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Browsing the Linux kernel sources I found some piece of code where a block of statements surrounded by parenthesis is treated as a expression a la lisp (or ML), that is, an expression which value is the value of the last statement.

For example:

int a = ({
    int i;
    int t = 1;
    for (i = 2; i<5; i++) {
        t*=i;
    }
    t;
});

I've been looking at the ANSI C grammar trying to figure out how this piece of code would fit in the parse tree, but I haven't been successful.

So, does anybody know if this behaviour is mandated by the standard or is just a peculiarity of GCC?

Update: I've tried with the flag -pedantic and the compiler now gives me a warning:

warning: ISO C forbids braced-groups within expressions
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2 Answers 2

up vote 16 down vote accepted

It's called "braced-group within expression".

It's not allowed by ANSI/ISO C nor C++ but gcc supports it.

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You can suppress the warning in GCC by putting __extension__ before the opening parenthesis. –  Flimm Sep 25 '14 at 14:42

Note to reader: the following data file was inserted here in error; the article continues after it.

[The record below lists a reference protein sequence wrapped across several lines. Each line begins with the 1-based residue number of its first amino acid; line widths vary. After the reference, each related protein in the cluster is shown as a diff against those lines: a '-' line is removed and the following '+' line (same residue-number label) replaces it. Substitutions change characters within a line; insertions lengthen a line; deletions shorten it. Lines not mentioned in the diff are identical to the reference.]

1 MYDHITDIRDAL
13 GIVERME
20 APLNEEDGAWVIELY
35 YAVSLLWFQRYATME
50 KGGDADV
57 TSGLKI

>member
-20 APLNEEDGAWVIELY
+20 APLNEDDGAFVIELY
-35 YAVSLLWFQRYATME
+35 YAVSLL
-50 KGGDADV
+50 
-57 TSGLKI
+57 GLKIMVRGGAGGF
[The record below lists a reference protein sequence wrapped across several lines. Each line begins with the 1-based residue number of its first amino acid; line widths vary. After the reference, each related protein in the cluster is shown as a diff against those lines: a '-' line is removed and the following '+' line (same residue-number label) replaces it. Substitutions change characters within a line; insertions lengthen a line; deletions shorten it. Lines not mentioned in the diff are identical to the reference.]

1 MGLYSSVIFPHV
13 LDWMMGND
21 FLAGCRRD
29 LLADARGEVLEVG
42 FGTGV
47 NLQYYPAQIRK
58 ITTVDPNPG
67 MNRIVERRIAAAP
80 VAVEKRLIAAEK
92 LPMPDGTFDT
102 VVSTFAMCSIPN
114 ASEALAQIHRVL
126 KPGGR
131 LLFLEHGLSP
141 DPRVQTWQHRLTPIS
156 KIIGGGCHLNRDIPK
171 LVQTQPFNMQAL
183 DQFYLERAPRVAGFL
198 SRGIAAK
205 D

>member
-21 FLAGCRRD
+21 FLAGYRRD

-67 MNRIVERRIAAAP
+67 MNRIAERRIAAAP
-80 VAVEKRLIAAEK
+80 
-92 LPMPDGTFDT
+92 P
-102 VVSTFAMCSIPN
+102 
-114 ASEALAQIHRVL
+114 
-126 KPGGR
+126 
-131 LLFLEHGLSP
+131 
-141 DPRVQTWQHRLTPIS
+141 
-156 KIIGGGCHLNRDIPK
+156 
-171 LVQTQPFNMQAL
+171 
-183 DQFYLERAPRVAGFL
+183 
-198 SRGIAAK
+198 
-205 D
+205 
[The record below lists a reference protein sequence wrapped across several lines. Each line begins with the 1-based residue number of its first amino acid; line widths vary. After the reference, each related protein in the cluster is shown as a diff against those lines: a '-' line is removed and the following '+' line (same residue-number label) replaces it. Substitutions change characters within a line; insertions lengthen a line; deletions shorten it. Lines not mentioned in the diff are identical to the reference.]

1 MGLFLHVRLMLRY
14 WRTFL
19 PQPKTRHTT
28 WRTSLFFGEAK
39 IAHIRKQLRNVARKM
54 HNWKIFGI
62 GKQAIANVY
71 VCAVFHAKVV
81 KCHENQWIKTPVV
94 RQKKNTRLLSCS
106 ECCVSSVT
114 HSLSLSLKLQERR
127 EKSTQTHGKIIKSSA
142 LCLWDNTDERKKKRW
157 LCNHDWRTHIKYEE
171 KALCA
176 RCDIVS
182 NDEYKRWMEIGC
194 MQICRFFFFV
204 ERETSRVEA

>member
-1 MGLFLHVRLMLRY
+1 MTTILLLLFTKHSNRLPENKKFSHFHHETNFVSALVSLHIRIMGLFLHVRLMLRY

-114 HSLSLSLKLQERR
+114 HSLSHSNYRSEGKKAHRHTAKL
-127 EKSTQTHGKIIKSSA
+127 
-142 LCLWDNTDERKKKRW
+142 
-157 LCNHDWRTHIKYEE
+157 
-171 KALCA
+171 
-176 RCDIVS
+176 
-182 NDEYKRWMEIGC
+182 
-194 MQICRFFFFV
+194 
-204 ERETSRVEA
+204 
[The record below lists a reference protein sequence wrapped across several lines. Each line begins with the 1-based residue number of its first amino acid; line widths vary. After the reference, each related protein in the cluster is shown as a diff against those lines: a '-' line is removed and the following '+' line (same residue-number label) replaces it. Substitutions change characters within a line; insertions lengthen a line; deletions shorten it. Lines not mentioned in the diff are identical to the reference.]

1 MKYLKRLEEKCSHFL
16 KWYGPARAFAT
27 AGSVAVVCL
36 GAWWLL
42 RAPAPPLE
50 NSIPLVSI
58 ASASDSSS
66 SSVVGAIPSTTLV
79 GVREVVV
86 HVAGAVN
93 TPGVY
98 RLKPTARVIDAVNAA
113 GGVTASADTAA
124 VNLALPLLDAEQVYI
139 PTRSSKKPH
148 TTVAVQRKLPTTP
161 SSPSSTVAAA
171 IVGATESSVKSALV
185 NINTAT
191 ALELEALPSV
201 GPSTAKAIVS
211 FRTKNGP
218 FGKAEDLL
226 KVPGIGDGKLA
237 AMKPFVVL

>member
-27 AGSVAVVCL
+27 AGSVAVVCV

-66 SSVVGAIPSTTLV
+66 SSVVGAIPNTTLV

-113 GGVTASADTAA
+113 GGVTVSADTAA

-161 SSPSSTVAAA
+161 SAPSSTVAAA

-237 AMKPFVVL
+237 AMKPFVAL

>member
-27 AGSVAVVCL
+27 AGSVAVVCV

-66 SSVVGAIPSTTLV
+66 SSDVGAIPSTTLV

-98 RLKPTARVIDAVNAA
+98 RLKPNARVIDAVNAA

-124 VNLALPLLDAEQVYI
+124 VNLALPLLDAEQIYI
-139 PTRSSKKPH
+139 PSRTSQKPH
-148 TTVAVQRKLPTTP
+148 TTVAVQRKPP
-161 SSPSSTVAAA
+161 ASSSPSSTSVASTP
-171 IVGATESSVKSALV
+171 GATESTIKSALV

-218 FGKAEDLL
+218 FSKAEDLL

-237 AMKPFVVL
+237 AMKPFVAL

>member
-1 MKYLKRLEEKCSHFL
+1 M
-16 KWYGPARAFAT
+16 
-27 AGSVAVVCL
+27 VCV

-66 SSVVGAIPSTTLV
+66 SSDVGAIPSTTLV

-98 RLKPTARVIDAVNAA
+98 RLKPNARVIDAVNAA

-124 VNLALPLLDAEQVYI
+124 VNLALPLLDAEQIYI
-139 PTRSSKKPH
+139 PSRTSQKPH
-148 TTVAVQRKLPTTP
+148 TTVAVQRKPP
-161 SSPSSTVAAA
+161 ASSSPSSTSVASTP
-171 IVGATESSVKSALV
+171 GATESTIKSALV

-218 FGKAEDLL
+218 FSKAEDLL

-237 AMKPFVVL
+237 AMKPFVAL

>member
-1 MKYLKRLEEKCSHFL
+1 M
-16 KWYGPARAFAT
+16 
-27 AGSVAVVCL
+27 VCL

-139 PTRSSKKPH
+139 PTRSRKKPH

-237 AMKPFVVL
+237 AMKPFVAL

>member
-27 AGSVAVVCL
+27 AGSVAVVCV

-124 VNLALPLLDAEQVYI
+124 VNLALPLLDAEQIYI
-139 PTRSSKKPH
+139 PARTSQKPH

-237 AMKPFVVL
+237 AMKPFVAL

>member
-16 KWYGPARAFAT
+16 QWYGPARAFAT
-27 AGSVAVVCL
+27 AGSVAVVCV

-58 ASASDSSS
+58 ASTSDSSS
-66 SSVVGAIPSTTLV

This is a gcc extension called statement expressions, you can find the complete list of C extensions here. This is actually one of the many gcc extensions used in the Linux kernel and it seems like clang supports this too and although it is not explicitly named in the document.

As you observed the last expression serves as the value of the expression, the document says(emphasis mine):

The last thing in the compound statement should be an expression followed by a semicolon; the value of this subexpression serves as the value of the entire construct. (If you use some other kind of statement last within the braces, the construct has type void, and thus effectively no value.)

One of the main benefits would be to make safe macros that would avoid multiple evaluations of arguments with side effects. The example given uses this unsafe macro:

#define max(a,b) ((a) > (b) ? (a) : (b))

which evaluates either a or b twice and can be rewritten to eliminate this problem using statement expressions as follows:

#define maxint(a,b) \
   ({int _a = (a), _b = (b); _a > _b ? _a : _b; }) 

Note, the need to explicitly use int which can fixed using another gcc extension Typeof:

#define max(a,b) \
   ({ typeof (a) _a = (a), _b = (b); _a > _b ? _a : _b; }) 

Note that clang also supports typeof.

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Is it possible to write a macro to be safe like that without statement expressions? –  Flimm Sep 25 '14 at 14:38
    
@Flimm I don't think so but I would not consider myself a macro expert. I avoid them as much as I can, although there are some cases they are hard to avoid such as rolling your own assert. –  Shafik Yaghmour Sep 26 '14 at 1:24

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